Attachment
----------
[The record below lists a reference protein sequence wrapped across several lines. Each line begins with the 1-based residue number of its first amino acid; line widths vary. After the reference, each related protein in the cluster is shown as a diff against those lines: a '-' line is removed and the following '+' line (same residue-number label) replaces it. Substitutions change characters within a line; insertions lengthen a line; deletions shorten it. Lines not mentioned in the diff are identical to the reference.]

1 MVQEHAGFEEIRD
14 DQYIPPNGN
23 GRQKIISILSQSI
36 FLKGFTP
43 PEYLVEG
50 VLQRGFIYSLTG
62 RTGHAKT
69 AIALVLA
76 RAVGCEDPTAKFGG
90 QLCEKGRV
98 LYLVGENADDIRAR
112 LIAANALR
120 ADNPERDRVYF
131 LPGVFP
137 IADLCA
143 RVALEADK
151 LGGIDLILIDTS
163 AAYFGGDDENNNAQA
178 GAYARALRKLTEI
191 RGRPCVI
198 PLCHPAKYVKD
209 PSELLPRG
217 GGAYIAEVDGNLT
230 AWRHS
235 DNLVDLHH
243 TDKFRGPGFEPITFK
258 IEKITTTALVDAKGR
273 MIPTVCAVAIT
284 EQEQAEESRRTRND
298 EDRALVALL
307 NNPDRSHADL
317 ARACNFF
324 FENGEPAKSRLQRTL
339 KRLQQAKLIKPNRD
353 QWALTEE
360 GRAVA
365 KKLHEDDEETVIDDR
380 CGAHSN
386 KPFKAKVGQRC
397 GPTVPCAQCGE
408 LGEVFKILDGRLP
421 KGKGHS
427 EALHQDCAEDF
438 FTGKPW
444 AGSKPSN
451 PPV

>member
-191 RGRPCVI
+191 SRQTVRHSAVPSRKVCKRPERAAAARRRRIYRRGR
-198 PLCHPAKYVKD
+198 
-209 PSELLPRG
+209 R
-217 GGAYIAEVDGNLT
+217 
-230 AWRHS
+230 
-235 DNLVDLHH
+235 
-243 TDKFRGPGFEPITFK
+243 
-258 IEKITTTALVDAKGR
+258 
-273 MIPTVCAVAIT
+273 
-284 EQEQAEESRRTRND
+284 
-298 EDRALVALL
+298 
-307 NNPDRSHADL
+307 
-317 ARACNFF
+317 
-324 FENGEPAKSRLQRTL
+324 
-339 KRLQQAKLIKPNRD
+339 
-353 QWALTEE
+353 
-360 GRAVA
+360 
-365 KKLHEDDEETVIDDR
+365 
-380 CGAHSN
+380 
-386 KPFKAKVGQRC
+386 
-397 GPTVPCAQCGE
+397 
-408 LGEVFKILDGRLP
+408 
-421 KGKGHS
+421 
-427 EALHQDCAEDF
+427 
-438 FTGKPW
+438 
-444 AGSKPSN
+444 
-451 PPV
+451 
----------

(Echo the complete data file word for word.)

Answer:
[The record below lists a reference protein sequence wrapped across several lines. Each line begins with the 1-based residue number of its first amino acid; line widths vary. After the reference, each related protein in the cluster is shown as a diff against those lines: a '-' line is removed and the following '+' line (same residue-number label) replaces it. Substitutions change characters within a line; insertions lengthen a line; deletions shorten it. Lines not mentioned in the diff are identical to the reference.]

1 MVQEHAGFEEIRD
14 DQYIPPNGN
23 GRQKIISILSQSI
36 FLKGFTP
43 PEYLVEG
50 VLQRGFIYSLTG
62 RTGHAKT
69 AIALVLA
76 RAVGCEDPTAKFGG
90 QLCEKGRV
98 LYLVGENADDIRAR
112 LIAANALR
120 ADNPERDRVYF
131 LPGVFP
137 IADLCA
143 RVALEADK
151 LGGIDLILIDTS
163 AAYFGGDDENNNAQA
178 GAYARALRKLTEI
191 RGRPCVI
198 PLCHPAKYVKD
209 PSELLPRG
217 GGAYIAEVDGNLT
230 AWRHS
235 DNLVDLHH
243 TDKFRGPGFEPITFK
258 IEKITTTALVDAKGR
273 MIPTVCAVAIT
284 EQEQAEESRRTRND
298 EDRALVALL
307 NNPDRSHADL
317 ARACNFF
324 FENGEPAKSRLQRTL
339 KRLQQAKLIKPNRD
353 QWALTEE
360 GRAVA
365 KKLHEDDEETVIDDR
380 CGAHSN
386 KPFKAKVGQRC
397 GPTVPCAQCGE
408 LGEVFKILDGRLP
421 KGKGHS
427 EALHQDCAEDF
438 FTGKPW
444 AGSKPSN
451 PPV

>member
-191 RGRPCVI
+191 SRQTVRHSAVPSRKVCKRPERAAAARRRRIYRRGR
-198 PLCHPAKYVKD
+198 
-209 PSELLPRG
+209 R
-217 GGAYIAEVDGNLT
+217 
-230 AWRHS
+230 
-235 DNLVDLHH
+235 
-243 TDKFRGPGFEPITFK
+243 
-258 IEKITTTALVDAKGR
+258 
-273 MIPTVCAVAIT
+273 
-284 EQEQAEESRRTRND
+284 
-298 EDRALVALL
+298 
-307 NNPDRSHADL
+307 
-317 ARACNFF
+317 
-324 FENGEPAKSRLQRTL
+324 
-339 KRLQQAKLIKPNRD
+339 
-353 QWALTEE
+353 
-360 GRAVA
+360 
-365 KKLHEDDEETVIDDR
+365 
-380 CGAHSN
+380 
-386 KPFKAKVGQRC
+386 
-397 GPTVPCAQCGE
+397 
-408 LGEVFKILDGRLP
+408 
-421 KGKGHS
+421 
-427 EALHQDCAEDF
+427 
-438 FTGKPW
+438 
-444 AGSKPSN
+444 
-451 PPV
+451 